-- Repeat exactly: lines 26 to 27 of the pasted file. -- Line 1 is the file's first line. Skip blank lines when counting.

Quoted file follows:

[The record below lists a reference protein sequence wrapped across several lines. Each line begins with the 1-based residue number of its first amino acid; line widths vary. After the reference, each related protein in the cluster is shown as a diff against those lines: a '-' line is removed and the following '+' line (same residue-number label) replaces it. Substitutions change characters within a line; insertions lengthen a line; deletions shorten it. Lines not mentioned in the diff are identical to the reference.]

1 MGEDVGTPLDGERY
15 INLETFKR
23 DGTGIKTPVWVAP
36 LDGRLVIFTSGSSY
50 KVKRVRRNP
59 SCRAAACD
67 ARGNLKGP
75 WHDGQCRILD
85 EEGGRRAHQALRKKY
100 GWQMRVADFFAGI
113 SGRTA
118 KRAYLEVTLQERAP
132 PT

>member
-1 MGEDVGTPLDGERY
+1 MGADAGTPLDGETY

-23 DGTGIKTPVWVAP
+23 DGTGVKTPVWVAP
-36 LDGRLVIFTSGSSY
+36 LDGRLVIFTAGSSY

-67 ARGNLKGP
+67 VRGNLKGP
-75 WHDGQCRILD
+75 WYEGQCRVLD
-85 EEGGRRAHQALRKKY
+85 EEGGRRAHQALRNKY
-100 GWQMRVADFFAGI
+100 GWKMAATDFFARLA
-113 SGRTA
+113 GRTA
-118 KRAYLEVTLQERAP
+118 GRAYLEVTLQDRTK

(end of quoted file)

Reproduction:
-85 EEGGRRAHQALRKKY
+85 EEGGRRAHQALRNKY